Ask almost any woman you know—a short walk in the streets at night or their daily commute has probably given them their fair share of unwanted attention from the opposite sex. For those of you who are still a little confused about the topic, catcalling isn’t meant to flatter you; it is a form of objectification and an invasion of space. Given that our current president isn’t the best example of a gentleman, it isn’t surprising that some males—and sadly, some females as well—find no harm in the derogatory statements being said to women on a daily basis. After all, this is a president who has joked about gang rape and has put the country’s vice president on the spot for wearing a skirt that simply revealed her knees.
Instead of coming in the form of a compliment that can brighten your day, being catcalled has nothing to do with respect. It is important to note that it isn’t completely harmless like some people say it is, as it can lead women to feel reduced to a mere sexual object.
Unfortunately, the blame—as well as the responsibility to avoid being catcalled—is often placed solely on women. To this day, my parents sometimes warn me not to wear anything too revealing (or remind me to bring a jacket, at least) when I’m about to enjoy a night out. While I understand their protective intentions, I feel that it is unfair to limit a woman’s self-expression and right to dress as she pleases due to potential creeps who lurk around the metro. A nice-looking top that subtly shows a little skin automatically becomes too skimpy for men to handle. Instead of trying to correct the actions of these catcallers, society would much rather condemn me for mine.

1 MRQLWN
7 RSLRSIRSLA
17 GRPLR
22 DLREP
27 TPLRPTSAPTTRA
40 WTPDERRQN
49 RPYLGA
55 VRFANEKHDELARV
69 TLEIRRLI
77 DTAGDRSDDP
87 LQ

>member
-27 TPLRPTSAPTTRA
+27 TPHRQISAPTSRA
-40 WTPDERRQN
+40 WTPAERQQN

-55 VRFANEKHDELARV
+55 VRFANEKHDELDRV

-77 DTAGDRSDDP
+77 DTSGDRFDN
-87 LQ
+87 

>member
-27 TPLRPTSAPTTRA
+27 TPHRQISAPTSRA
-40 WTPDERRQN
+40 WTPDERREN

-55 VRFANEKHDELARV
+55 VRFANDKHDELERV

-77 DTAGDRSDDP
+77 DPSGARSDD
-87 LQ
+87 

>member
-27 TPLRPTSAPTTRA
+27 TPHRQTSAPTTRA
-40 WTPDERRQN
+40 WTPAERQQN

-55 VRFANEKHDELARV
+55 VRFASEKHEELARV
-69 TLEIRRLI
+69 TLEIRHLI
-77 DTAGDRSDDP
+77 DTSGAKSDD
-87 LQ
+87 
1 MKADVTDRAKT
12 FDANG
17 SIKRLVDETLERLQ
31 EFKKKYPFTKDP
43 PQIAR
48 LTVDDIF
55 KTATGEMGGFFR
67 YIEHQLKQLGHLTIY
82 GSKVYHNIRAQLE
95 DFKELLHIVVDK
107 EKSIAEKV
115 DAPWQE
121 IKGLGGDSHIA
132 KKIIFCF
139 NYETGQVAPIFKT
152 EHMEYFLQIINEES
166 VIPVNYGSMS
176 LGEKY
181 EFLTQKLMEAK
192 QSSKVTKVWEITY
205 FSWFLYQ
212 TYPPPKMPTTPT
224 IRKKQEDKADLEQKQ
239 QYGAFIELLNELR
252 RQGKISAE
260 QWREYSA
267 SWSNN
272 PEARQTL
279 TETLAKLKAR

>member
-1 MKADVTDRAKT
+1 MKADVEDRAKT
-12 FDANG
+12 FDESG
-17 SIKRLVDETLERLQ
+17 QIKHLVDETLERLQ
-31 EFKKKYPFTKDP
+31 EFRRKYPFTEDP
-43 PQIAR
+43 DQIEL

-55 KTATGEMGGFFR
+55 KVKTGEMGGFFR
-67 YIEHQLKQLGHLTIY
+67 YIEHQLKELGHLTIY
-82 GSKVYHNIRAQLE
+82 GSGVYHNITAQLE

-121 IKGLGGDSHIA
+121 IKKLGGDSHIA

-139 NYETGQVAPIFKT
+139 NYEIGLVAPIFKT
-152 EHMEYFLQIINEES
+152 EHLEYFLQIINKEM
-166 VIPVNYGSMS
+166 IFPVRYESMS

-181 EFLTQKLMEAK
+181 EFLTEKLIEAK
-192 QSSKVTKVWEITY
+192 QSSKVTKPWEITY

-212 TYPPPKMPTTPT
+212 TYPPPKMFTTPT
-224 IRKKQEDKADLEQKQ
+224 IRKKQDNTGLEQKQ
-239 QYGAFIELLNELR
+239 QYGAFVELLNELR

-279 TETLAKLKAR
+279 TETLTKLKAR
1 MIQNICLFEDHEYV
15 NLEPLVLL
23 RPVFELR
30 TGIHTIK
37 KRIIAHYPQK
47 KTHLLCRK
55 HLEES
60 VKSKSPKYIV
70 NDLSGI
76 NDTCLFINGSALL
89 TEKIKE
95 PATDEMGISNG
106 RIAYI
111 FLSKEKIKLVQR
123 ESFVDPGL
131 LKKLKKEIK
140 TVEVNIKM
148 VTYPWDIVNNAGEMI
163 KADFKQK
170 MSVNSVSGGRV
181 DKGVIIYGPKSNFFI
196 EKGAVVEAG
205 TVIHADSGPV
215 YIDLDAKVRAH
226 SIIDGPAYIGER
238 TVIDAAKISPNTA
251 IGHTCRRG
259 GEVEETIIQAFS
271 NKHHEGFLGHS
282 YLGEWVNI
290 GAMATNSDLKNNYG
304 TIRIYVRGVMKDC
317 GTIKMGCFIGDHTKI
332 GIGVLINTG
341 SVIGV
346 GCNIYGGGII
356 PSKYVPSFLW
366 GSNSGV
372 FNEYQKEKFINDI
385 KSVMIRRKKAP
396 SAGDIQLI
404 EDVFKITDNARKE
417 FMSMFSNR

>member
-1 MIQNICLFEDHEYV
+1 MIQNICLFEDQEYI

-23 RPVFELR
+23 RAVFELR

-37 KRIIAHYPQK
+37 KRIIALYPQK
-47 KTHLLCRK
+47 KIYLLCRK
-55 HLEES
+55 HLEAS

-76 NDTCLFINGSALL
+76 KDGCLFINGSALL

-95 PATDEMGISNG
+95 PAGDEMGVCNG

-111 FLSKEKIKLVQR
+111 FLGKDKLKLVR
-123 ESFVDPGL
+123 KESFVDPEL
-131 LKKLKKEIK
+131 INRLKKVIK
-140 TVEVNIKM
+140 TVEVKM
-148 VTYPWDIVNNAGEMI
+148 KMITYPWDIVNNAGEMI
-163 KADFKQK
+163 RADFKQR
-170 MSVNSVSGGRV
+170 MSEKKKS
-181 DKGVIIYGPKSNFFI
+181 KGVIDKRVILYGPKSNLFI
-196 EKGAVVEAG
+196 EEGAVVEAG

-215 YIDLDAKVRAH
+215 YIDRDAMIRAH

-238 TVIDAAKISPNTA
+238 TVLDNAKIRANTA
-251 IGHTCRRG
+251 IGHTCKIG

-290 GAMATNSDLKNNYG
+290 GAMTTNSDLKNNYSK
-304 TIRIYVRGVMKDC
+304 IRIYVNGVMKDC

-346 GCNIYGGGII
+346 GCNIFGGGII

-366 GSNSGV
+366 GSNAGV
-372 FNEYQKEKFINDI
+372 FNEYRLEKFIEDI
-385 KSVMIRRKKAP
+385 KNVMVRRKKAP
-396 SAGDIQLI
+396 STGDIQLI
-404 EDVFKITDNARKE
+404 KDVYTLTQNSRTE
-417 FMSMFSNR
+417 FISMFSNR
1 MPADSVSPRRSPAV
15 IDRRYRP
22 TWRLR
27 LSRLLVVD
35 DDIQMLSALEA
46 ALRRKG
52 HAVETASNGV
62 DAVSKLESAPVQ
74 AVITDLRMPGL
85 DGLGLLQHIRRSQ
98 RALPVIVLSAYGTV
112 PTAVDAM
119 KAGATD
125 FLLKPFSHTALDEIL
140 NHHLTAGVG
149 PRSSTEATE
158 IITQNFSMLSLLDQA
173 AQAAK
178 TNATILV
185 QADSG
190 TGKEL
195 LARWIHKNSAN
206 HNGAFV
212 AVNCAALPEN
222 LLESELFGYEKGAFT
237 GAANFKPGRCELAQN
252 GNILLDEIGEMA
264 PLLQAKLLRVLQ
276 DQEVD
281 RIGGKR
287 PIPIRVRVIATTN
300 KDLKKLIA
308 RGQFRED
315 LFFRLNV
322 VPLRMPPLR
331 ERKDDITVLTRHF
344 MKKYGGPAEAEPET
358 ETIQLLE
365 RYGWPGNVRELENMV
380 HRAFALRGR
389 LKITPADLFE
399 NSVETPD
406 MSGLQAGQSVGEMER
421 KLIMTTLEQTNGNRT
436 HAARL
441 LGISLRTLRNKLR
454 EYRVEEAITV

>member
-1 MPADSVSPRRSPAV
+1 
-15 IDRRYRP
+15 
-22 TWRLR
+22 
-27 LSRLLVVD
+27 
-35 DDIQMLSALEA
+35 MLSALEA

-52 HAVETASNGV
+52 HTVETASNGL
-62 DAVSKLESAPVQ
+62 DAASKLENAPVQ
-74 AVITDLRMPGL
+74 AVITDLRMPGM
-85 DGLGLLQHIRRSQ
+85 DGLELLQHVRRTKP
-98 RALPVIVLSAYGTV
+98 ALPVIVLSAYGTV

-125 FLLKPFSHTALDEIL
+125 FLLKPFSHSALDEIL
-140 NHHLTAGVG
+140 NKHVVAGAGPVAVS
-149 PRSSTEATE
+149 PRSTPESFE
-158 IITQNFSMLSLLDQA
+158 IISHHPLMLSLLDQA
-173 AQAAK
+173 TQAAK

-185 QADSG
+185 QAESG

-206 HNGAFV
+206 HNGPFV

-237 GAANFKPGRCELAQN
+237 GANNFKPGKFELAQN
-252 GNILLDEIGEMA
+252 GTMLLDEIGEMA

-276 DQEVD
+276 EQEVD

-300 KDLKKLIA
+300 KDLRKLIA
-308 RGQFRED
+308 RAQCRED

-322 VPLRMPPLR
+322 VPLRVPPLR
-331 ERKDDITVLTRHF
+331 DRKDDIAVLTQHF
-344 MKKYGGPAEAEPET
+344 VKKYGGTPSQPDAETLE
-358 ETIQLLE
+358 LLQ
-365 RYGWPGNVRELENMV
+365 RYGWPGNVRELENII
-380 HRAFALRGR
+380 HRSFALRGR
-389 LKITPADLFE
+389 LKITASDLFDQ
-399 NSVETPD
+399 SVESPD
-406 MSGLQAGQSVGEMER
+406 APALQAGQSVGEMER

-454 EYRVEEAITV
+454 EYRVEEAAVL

We are creating a society in which we blame women for the unwanted attention that is thrown their way. Suddenly, it is their fault for being too “attractive,” causing men to be unable to contain their comments or actions. Aside from this, the reactions to being catcalled is being criticized as well, with people going back to the same old retort: to stop being so sensitive.
In one part of her award-winning collection of essays, The Empathy Exams, Leslie Jamison laments over the fact that women considered too sensitive for expressing pain. In her essay entitled “The Grand Unified Theory of Female Pain” she mentions a 2001 study called “The Girl Who Cried Pain,” where it was discovered that men are more likely than women to be given medication when they report pain to their doctors. The women, on the other hand, are more likely to be given sedatives.
This finding alone—that women who report pain are taken less seriously—is quite alarming. Although I’m sure most females have experienced being taken for granted for being “too emotional.” I myself have experienced my feelings being disregarded as PMS. While I am aware that I can get slightly moodier before my period, it still doesn’t mean that what I felt wasn’t real. Come to think of it, this is similar to assuming that all males think with their penises.
Perhaps all we need from both sexes is a little more empathy. Another thing we should remember is to raise decent men as well, rather than just correcting the actions and reactions of women. With the way our society seems to function right now, there still is a lot of room for change.